Thoughts on Bioterrorism
Update in Infectious Diseases
Annals of Internal Medicine, 17 August 1999. 131:273-280.
John G. Bartlett, MD
The key aspects of bioterrorism as a clear and present danger in the United States have been discussed by Henderson. (1) The first question is whether it is likely to occur in this country, and most of those concerned now seem to believe that it is. Nevertheless, it is proving difficult to get the attention of U.S. physicians, despite the manifest importance of doing so. Many probably would acknowledge that an act of bioterrorism is going to happen somewhere in the United States, "but not in Cincinnati." In fact, the likelihood of an attack in some city is high, but in any particular city, low. Certainly, logic would dictate that New York City and Washington, D.C., are the most tempting targets, but terrorist acts of all kinds have occurred at unpredictable places and times. The next question about bioterrorism is which agents will be launched. The consensus is that the "big two" are smallpox and anthrax.
The key question is whether we in the United States are ready to deal effectively with bioterrorism. The tendency has been to approach the problem in the manner used for chemical warfare, which in fact is a different challenge. Chemical exposures occur in a matter of minutes and affect those near the point of release, and the site of origin is readily detected. Biological assault, in contrast, takes place over a period of days and affects a widespread population. Its point of origin is difficult to detect. The rules and regulations for dealing with chemical exposure are intended largely for fire fighters, police officers, and paramedics as the first responders. But in the event of a bioterrorism attack, the initial responders will include physicians, other care providers, and emergency department staff. Physicians will administer antibiotic prophylaxis to many thousands of people if an anthrax attack is launched, and it is physicians as well who will have to deal with smallpox or other biological agents.
Just how likely is a bioterrorism attack in the United States? It is estimated that at least 10 nations and possibly 17 possess biological warfare agents. In 1991, Iraq produced large amounts of anthrax, botulinum toxin, and other agents, deliverable by SCUD missiles or drones. The facility itself was destroyed in 1996, but it seems likely that the biological materials reside elsewhere. The Japanese man who led the sarin gas attack in 1995 is to be released from prison and, with thousands of followers and abundant assets, remains a substantial threat. The same group attempted an anthrax attack in Tokyo that was foiled only by climatic conditions. The former Soviet Union's highly sophisticated biological weapons program employed 60 000 workers in eight cities before its political demise. Today, Russian experts in bioterrorism are being recruited by many nations that wish to develop a biological warfare capacity. These include Iraq, Iran, Libya, Syria, and North Korea. Organized efforts by some nations aside, the FBI reports that, at least once a day, a politician, school, abortion clinic, or other controversial person or institution receives an envelope from a dissident containing a powder and a note announcing exposure to a lethal dose of, say, anthrax. That they have so far been hoaxes does not mean that dissidents in the future will not be sending the real thing.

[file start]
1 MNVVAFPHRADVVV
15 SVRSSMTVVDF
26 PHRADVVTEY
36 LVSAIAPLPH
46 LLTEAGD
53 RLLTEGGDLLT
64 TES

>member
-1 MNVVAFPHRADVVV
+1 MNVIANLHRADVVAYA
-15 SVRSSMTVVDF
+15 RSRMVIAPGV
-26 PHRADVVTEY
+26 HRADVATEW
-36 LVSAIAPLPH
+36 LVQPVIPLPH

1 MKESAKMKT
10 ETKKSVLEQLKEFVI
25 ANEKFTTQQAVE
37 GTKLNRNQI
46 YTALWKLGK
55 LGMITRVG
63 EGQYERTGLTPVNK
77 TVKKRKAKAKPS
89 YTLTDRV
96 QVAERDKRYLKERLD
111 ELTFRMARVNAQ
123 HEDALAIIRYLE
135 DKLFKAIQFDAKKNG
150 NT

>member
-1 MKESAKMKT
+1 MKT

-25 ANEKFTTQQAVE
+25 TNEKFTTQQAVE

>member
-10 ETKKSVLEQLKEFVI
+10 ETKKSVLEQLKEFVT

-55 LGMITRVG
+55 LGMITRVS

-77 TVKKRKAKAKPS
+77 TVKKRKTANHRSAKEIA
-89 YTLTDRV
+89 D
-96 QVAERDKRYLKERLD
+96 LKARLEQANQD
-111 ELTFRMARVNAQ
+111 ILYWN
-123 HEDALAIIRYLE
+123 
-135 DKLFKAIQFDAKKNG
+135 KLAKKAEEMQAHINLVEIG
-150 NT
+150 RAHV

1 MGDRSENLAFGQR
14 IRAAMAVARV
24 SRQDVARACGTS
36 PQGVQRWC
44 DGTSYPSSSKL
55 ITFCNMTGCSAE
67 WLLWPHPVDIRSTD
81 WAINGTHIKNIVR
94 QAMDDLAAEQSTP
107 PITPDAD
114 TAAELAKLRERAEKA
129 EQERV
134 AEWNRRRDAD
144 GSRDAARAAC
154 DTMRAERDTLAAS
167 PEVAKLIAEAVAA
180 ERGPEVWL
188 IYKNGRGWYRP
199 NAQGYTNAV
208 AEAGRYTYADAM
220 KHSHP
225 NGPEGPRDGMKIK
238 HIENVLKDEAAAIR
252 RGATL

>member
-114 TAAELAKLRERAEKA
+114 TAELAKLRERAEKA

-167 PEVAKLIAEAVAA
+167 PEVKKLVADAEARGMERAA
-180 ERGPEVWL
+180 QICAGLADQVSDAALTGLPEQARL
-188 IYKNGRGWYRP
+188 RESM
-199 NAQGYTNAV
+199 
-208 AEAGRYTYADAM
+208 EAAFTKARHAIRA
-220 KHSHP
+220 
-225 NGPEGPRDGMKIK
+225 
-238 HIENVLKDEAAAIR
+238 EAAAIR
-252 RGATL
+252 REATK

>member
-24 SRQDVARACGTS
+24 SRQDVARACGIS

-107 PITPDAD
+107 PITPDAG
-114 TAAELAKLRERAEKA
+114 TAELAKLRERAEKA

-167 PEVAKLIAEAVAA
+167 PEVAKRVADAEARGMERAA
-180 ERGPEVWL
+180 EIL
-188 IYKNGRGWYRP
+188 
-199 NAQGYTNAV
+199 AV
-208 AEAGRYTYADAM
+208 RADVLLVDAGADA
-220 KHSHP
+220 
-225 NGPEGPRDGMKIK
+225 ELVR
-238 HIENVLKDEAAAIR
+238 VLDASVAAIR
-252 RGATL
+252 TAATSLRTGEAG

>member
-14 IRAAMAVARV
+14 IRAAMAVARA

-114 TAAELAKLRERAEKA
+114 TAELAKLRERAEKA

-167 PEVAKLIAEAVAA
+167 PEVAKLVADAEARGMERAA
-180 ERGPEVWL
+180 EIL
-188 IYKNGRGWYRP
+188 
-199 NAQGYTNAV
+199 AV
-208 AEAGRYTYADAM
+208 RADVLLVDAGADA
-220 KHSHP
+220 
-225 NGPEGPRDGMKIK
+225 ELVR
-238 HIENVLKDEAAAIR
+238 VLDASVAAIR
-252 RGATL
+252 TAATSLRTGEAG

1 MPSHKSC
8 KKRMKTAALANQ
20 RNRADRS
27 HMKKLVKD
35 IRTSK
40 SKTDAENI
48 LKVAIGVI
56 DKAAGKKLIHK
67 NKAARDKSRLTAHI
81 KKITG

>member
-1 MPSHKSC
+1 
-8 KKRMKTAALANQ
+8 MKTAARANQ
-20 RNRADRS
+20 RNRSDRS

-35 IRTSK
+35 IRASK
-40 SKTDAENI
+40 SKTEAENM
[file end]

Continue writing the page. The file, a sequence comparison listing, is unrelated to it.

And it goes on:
The U.S. Congress has allocated more than $130 million to deal with bioterrorism, but the all-important element of an effective response–the civilian response–has not been adequately funded. Limited hospital facilities, a consequence of the downsizing that accompanies managed care, are also a potential problem. Antibiotics can probably be readily stockpiled regionally so that several million doses will be on hand if needed, but vaccines are a problem. Industry estimates are that, if we start now, a smallpox vaccine probably would not be available to civilians until about 2002.
- Henderson DA. The looming threat of bioterrorism. Science. 1999; 283: 1279-82.
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